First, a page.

2013 Tesla Model S [photo: David Noland]Enlarge Photo
With these new numbers, he recalculates the Tesla's total effective carbon emissions to be 346 g/mi, not a lot more than the 292 g/mi I calculated above.
Weiss also downgrades his SUV bogeyman, pointing out that even at his revised lower figure of 346 g/mi, the Model S is still a worse carbon polluter than the Toyota Highlander, which the EPA rates at 312 g/mi.
What about carbon from gasoline production?
But for all his zeal in exhaustively parsing the carbon footprint of electricity production, Weiss conveniently forgets to mention that producing gasoline also has its own carbon footprint.
According to a 2000 report from the MIT Energy Lab, gasoline production accounts for 19 percent of the total lifetime CO2 emissions of a typical car. Actually driving the car accounts for about 75 percent of its lifetime carbon output.
Thus the carbon footprint of fuel production adds about 25 percent to a gas car's nominal CO2 emissions number.
Sorry, Mr. Weiss. If you apply the same rules to gasoline cars that you did to the Tesla, your Toyota Highlander just went from 312 g/mi to 390 g/mi.
On this adjusted apples-to-apples basis, the Tesla figure of 292 g/mi is roughly comparable to that of the Scion iQ.
With all the growing concern about global warming and carbon emissions, old-fashioned "smog" air pollution--primarily nitrogen oxides (NOx) and sulfur dioxide (SO2)--has receded into the background.
Due to strict emissions laws, modern gasoline cars emit very little of these lung-threatening pollutants. The same cannot be said, unfortunately, about coal-fired powerplants.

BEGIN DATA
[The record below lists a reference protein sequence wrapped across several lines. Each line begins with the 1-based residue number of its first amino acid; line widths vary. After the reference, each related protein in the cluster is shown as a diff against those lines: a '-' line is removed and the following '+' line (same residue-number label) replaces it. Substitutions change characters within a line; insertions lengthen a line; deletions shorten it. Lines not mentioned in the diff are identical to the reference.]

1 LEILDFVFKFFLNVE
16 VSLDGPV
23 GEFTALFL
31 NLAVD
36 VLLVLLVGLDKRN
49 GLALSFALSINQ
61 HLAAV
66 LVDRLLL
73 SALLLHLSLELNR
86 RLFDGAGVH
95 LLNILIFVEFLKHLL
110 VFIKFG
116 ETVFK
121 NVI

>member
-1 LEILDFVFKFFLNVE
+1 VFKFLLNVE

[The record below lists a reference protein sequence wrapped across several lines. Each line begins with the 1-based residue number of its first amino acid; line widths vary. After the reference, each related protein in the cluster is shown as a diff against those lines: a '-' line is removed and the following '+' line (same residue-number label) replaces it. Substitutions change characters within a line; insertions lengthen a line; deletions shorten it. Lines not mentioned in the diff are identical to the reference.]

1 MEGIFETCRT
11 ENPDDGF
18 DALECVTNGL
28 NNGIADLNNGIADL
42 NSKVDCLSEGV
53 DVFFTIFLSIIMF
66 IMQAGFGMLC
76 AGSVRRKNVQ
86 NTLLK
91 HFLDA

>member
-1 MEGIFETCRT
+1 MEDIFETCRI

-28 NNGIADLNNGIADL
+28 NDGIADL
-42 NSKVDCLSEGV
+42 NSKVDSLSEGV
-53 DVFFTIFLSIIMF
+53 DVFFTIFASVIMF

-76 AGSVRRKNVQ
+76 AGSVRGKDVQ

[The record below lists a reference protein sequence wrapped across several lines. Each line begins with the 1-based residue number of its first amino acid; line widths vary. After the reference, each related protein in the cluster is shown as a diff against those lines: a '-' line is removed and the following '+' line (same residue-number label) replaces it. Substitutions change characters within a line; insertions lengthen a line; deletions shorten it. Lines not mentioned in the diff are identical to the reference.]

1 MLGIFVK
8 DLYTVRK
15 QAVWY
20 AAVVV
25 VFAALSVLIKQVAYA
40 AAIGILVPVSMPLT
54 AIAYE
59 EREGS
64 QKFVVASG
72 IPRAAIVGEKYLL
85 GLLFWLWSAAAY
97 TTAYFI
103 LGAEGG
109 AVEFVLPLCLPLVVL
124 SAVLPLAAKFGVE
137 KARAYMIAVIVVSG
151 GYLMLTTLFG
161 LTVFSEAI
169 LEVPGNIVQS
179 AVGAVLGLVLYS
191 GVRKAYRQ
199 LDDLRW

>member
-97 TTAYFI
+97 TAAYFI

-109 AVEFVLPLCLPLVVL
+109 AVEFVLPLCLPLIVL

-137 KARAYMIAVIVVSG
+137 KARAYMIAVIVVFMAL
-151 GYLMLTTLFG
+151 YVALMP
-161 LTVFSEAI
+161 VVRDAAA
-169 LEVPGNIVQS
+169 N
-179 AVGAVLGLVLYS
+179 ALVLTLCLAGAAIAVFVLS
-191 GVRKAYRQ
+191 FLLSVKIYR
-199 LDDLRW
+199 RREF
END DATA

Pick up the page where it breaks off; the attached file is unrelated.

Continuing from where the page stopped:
Weiss calculates that powerplant emissions give the Model S an effective level of NOx pollution about triple that of the EPA limit for gas cars. (I'm discounting his suspect inclusion of vampire losses.)
The situation for sulfur dioxide is much worse. Weiss calculates that effective Model S sulfur dioxide emissions equal that of about 400 gas cars. (Again, the suspect vampire data is discounted.)
Weiss writes, "In many states, including California, if a smog-testing center could measure the effective emissions of a Tesla Model S through a tailpipe, the owner would face fines, penalties, or the sale of the vehicle under state 'clunker buyback' programs."
In terms of sulfur dioxide, gas cars are so clean and coal-fired electricity so dirty that a 60-watt light bulb effectively emits as much sulfur dioxide as an average gasoline car driving at 60 mph.
Frankly, I can't argue with these disturbing numbers, and I have not seen them refuted anywhere. But they say more about the tough emission laws for gas cars and the remarkably lax rules for coal-fired powerplants belching sulfur dioxide than they do about the Model S.
Nevertheless, I'm feeling a bit guilty about the sulfur dioxide spewing out of my Tesla's virtual tailpipe.
At least I live in New York state, which uses coal for only about 10 percent of its power production. That's about one quarter of the U.S nationwide percentage, so presumably I'm "only" 100 times worse than a gas car when it comes to sulfur dioxide emissions.
Fortunately, I'm not alone; the vast majority of electric cars operate in states with low-coal grids like California, Washington, and New York.
And the grid is slowly getting cleaner. As more wind, solar, and natural gas come online and antiquated coal plants are shut down, my effective SO2 emissions will steadily decline.
So in the end...
After all of this, the conclusion seemed clear: I drive a kick-ass, high-performance, five-seat all-electric luxury sport sedan that has the same wells-to-wheels carbon emissions as a tiny Scion minicar with two real seats.
Anybody got a problem with that?
When it comes to virtual tailpipe emissions, carbon and otherwise, the Model S ain't perfect.
But if you ask me, it's a huge step in the right direction.
David Noland is a Tesla Model S owner and freelance writer who lives north of New York City.